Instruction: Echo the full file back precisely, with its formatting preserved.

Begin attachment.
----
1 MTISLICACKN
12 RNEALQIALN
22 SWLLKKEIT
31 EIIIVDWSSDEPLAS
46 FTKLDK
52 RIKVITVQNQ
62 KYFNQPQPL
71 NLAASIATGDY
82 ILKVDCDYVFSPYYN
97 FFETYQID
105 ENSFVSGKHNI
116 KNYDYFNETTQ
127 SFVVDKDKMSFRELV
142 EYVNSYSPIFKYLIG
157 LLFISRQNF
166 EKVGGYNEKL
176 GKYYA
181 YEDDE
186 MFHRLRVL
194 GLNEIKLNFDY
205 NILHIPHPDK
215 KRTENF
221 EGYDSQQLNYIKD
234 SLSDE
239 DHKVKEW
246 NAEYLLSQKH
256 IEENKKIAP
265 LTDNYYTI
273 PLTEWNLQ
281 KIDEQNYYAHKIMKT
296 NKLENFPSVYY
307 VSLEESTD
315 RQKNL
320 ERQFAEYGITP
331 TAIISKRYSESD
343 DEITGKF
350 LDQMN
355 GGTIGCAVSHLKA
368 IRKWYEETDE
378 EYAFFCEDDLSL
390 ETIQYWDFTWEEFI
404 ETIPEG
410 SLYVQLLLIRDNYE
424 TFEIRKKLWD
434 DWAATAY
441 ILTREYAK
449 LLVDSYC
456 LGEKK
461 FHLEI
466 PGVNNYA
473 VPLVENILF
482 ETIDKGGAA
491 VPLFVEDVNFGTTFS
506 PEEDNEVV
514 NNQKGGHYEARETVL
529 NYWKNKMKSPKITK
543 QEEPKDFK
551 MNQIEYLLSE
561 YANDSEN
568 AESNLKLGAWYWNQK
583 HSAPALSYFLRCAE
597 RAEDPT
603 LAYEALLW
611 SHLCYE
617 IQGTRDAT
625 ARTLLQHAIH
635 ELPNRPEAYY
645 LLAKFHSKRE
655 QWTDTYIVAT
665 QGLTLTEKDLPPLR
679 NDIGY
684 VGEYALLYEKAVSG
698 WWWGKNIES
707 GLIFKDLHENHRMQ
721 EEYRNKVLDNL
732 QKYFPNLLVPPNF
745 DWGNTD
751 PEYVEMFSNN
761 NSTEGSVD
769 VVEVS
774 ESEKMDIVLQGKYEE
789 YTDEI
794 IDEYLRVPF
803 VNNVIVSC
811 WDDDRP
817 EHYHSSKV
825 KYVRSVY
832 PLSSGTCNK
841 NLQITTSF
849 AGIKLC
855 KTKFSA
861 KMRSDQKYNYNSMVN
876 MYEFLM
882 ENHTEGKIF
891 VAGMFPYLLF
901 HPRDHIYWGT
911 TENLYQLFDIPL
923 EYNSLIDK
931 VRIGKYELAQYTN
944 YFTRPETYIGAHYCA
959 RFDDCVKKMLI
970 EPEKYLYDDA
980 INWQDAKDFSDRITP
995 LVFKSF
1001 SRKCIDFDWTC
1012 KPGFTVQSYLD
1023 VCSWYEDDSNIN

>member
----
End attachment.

1 MTISLICACKN
12 RNEALQIALN
22 SWLLKKEIT
31 EIIIVDWSSDEPLAS
46 FTKLDK
52 RIKVITVQNQ
62 KYFNQPQPL
71 NLAASIATGDY
82 ILKVDCDYVFSPYYN
97 FFETYQID
105 ENSFVSGKHNI
116 KNYDYFNETTQ
127 SFVVDKDKMSFRELV
142 EYVNSYSPIFKYLIG
157 LLFISRQNF
166 EKVGGYNEKL
176 GKYYA
181 YEDDE
186 MFHRLRVL
194 GLNEIKLNFDY
205 NILHIPHPDK
215 KRTENF
221 EGYDSQQLNYIKD
234 SLSDE
239 DHKVKEW
246 NAEYLLSQKH
256 IEENKKIAP
265 LTDNYYTI
273 PLTEWNLQ
281 KIDEQNYYAHKIMKT
296 NKLENFPSVYY
307 VSLEESTD
315 RQKNL
320 ERQFAEYGITP
331 TAIISKRYSESD
343 DEITGKF
350 LDQMN
355 GGTIGCAVSHLKA
368 IRKWYEETDE
378 EYAFFCEDDLSL
390 ETIQYWDFTWEEFI
404 ETIPEG
410 SLYVQLLLIRDNYE
424 TFEIRKKLWD
434 DWAATAY
441 ILTREYAK
449 LLVDSYC
456 LGEKK
461 FHLEI
466 PGVNNYA
473 VPLVENILF
482 ETIDKGGAA
491 VPLFVEDVNFGTTFS
506 PEEDNEVV
514 NNQKGGHYEARETVL
529 NYWKNKMKSPKITK
543 QEEPKDFK
551 MNQIEYLLSE
561 YANDSEN
568 AESNLKLGAWYWNQK
583 HSAPALSYFLRCAE
597 RAEDPT
603 LAYEALLW
611 SHLCYE
617 IQGTRDAT
625 ARTLLQHAIH
635 ELPNRPEAYY
645 LLAKFHSKRE
655 QWTDTYIVAT
665 QGLTLTEKDLPPLR
679 NDIGY
684 VGEYALLYEKAVSG
698 WWWGKNIES
707 GLIFKDLHENHRMQ
721 EEYRNKVLDNL
732 QKYFPNLLVPPNF
745 DWGNTD
751 PEYVEMFSNN
761 NSTEGSVD
769 VVEVS
774 ESEKMDIVLQGKYEE
789 YTDEI
794 IDEYLRVPF
803 VNNVIVSC
811 WDDDRP
817 EHYHSSKV
825 KYVRSVY
832 PLSSGTCNK
841 NLQITTSF
849 AGIKLC
855 KTKFSA
861 KMRSDQKYNYNSMVN
876 MYEFLM
882 ENHTEGKIF
891 VAGMFPYLLF
901 HPRDHIYWGT
911 TENLYQLFDIPL
923 EYNSLIDK
931 VRIGKYELAQYTN
944 YFTRPETYIGAHYCA
959 RFDDCVKKMLI
970 EPEKYLYDDA
980 INWQDAKDFSDRITP
995 LVFKSF
1001 SRKCIDFDWTC
1012 KPGFTVQSYLD
1023 VCSWYEDDSNIN

>member